This does not affect my opinion of the book or the content of my review.
Genres: Paranormal Romance
Published by Simon and Schuster Audio
Released on April 2, 2019
Length: 15 hrs and 45 mins
The Infamous Brother! The only one to be kicked out of the Brotherhood! Yes!!! We finally get Murhder’s story and it was a doozy. The Savior took us back with a nostalgic feel for the earlier books as Murhder returns to Caldwell and John-Matthew and Xhex face a new challenge.
The Savior is book seventeen in a long-standing paranormal romance series full of tough slang talk, gritty action, heartwarming camaraderie, and sensual romances. It’s a read in order series. However… In a way, one could get into this one if one got behind and doesn’t mind some series spoilers here, as there is a recap of sorts built in as Murhder catches up on all that he missed over the years.
The Savior, as I said in the intro, has a concentrated, nostalgic aspect to it that is reminiscent of the earliest books or rather the Legacy books that focus on a pair of romances and the series plot with the villain. The pair of romances is Murhder and Sarah along with John-Matthew and Xhex with Throe’s conniving to overthrow Wrath going on. There is a tight and focused feel, but with plenty of Brotherhood camaraderie.
This is a tough one on the emotions as Murhder’s story is heartbreaking as is Sarah’s . They are a good match because they get loss, sorrow, guilt, and loneliness only too well. In both cases, neither of them asked for what they got, but they face it head on and take responsibility anyway.
So, Murhder, the disavowed Brother. He went a bit crazy, with help, I might add, did a homicidal manic move that got him kicked out. Over the years, he’s been hiding out down south and merely existing. He’s giving up and after this one last trip to Caldwell to fulfill a promise, he’s going into the Fade.
I wanted to kick Wrath and the Brothers for how they acted when Murhder came to them. Granted, they didn’t have the whole story and Murhder was intent on being the martyr, but, seriously, they cut him off and treated him like an enemy rather than a broken member of their family. But, this does change and John is the catalyst along with Murhder’s own actions which made it all the sweeter. Murhder’s appearance seems to be the reminder of all the unique Brotherhood rituals and reasons for existence. He sees how things have progressed in his absence, but also makes them all stop and think about what makes them who and what they are. I enjoyed that since I felt that some recent books weren’t as on point with the culture and tradition of the Brotherhood when so much was changing around them and Wrath and the Glymera.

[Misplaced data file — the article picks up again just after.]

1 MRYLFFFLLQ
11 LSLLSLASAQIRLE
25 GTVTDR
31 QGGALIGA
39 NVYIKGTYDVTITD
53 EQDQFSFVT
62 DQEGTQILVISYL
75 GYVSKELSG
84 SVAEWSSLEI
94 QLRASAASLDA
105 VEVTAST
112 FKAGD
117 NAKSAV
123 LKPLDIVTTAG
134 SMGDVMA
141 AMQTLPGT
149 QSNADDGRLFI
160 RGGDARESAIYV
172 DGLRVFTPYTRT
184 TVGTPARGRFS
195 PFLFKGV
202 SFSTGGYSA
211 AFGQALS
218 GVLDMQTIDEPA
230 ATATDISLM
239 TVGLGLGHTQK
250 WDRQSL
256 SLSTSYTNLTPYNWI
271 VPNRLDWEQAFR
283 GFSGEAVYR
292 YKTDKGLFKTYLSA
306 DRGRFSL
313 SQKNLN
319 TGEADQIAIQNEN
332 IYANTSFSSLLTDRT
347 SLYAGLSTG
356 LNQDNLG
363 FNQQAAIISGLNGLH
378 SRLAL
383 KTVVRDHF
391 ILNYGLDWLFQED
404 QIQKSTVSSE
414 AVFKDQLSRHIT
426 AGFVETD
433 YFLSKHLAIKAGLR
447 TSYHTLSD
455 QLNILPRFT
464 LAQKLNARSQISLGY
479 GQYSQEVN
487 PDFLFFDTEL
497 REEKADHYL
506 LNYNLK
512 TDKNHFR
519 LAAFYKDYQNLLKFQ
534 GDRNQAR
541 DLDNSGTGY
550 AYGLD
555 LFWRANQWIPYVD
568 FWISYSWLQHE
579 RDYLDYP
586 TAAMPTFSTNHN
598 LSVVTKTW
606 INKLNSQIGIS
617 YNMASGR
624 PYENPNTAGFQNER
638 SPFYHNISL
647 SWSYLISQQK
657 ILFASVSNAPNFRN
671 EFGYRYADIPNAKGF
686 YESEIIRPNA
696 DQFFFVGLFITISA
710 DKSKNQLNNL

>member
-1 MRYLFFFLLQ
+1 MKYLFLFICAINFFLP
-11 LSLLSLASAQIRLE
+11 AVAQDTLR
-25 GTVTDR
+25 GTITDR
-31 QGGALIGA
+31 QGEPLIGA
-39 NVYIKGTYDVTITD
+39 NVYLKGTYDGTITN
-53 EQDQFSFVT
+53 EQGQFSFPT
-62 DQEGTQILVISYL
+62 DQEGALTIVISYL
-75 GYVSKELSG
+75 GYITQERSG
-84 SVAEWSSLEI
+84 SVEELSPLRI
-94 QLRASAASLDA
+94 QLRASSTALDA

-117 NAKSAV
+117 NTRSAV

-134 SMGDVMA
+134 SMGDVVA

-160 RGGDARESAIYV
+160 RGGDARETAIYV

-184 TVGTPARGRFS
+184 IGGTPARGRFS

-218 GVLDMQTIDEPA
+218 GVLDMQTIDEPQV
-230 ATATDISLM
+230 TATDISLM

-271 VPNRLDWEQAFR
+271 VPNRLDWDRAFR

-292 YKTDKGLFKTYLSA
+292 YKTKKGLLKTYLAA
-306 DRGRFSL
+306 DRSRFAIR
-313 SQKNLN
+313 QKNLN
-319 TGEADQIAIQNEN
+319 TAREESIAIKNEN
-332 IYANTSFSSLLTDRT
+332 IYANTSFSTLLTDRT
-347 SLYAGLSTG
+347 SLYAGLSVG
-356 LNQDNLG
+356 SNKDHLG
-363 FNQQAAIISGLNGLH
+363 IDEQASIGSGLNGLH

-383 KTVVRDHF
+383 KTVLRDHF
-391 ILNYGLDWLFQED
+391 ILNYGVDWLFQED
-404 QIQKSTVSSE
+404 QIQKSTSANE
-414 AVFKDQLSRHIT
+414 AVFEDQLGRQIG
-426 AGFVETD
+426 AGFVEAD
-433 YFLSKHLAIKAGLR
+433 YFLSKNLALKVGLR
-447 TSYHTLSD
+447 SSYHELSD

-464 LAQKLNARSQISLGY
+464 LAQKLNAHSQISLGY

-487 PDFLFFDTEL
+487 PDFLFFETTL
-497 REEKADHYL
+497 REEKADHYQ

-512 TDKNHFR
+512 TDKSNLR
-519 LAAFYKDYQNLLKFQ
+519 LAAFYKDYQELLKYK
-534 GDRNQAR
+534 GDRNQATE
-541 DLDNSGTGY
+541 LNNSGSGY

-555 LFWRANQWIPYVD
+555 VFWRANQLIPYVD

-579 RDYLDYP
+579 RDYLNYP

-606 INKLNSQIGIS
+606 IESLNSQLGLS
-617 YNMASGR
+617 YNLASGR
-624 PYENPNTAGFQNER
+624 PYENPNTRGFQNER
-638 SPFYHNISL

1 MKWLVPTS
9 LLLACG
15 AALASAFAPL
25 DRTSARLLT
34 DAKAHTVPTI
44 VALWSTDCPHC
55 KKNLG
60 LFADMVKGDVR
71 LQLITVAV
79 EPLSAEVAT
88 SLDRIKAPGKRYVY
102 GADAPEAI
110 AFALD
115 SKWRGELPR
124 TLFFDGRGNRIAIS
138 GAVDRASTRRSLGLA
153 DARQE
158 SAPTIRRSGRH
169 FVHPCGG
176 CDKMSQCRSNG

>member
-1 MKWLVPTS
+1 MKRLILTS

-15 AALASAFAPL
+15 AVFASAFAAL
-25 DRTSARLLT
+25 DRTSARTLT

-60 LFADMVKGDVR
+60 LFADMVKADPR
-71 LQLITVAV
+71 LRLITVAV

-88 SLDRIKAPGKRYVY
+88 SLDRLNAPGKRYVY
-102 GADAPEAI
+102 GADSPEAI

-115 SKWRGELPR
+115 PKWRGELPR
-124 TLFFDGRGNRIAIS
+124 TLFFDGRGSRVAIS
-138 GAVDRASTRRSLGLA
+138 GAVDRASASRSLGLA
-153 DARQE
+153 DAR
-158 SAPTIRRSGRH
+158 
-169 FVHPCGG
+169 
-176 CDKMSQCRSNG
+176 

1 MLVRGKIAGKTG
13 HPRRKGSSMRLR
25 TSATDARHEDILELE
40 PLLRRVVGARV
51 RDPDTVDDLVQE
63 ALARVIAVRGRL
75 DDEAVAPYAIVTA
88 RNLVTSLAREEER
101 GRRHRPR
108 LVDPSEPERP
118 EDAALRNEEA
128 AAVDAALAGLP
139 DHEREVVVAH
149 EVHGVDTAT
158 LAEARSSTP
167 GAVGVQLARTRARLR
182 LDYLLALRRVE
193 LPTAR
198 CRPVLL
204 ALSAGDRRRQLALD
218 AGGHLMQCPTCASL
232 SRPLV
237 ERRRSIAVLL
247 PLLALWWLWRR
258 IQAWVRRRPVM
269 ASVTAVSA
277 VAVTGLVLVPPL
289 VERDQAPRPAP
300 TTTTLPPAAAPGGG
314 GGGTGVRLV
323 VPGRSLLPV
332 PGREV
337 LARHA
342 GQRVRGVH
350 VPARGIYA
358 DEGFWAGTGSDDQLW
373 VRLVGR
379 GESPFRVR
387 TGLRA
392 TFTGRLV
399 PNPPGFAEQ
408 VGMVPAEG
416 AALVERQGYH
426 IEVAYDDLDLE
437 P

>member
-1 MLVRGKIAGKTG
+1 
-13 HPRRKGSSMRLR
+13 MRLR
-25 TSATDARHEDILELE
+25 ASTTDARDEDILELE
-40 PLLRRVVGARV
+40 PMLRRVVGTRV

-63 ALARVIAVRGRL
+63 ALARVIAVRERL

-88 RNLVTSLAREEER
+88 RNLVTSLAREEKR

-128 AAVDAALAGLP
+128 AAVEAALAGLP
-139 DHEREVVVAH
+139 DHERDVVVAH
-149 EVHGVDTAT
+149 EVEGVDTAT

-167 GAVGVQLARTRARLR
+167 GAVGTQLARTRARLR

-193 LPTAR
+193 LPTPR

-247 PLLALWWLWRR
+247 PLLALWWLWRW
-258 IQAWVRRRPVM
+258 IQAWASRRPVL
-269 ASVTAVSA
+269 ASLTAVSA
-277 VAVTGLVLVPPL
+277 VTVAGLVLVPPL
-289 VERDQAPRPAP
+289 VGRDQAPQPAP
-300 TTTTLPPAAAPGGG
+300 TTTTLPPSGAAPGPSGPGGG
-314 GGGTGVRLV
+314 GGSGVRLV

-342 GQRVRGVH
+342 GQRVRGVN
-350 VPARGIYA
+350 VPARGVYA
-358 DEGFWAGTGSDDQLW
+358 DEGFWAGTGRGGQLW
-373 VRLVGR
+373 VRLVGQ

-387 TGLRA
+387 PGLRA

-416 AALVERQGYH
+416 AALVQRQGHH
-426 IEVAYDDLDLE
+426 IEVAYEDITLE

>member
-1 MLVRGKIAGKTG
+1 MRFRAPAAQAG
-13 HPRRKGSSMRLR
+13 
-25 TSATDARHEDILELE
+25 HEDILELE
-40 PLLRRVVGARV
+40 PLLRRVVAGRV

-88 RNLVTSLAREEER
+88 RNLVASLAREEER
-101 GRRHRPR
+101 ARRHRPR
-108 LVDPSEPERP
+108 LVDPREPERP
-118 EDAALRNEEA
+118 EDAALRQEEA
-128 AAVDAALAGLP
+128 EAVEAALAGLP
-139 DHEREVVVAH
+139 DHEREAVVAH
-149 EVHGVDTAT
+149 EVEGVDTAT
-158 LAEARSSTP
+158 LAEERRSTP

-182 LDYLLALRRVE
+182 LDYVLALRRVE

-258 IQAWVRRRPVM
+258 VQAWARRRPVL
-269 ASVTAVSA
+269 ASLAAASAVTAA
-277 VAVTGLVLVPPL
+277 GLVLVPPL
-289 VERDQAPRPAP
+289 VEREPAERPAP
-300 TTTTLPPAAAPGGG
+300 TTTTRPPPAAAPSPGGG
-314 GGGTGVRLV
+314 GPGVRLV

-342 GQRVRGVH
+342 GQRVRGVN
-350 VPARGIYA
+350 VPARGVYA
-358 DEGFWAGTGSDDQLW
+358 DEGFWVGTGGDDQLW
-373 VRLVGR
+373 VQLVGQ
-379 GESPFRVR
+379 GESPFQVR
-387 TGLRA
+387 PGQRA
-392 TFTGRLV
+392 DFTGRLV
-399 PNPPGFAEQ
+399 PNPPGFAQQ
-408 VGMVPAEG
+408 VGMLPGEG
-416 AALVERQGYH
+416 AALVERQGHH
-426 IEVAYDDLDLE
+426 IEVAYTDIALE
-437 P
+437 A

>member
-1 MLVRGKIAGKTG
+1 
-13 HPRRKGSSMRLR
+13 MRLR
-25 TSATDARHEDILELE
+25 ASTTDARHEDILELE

Sarah is a heroine that I could get behind. She’s been mourning the loss of her fiance and treading water at her job as a scientist at a big pharmaceutical lab, but when she comes across something hinky that her late fiance might have been involved in, she sets out to make it right. This is what brings her into contact with the hidden world of vampires. She is selfless and compassionate and oh so brilliant.
Unlike the last book where I was horrified at what was going on with an established couple, The Savior offers a close revisit with John and Xhex. At first, I thought Murhder as Xhex’s ex was going to be a temptation, but it wasn’t like that. Yes, this pair had some further conflicts to overcome, but John and Xhex shone brightly and their love is never in doubt. John is one of the youngest of the males and yet, he is so mature compared to many of them. The author teases the reader with thoughts of will she or won’t she reveal who John really is. It was a joy to get more with this couple.
There was a twist in the Throe as villain storyline that will be interesting to see how that plays out in future books.
This was only my second time listening to an installment in the series with Jim Frangione narrating, but again, he is fabulous. He voices all the characters and nails their individual personalities and catches just the right spirit and tone of that particular scene and the writer’s style overall. I get a more intimate experience listening to these books that doesn’t happen when I merely read them. Emotions are closer to the surface from the book and me as the listener, but he doesn’t over do it, either.
All in all, I couldn’t have asked for a better story. The author took this one right where it needed to go, I think. I think those who enjoyed the early part of the series will find this to have a ‘welcome home’ feel to the roots of the series, but for newbies, go back to the beginning and get it all.
My thanks to Simon and Schuster Audio for the opportunity to listen to this book in exchange for an honest review.
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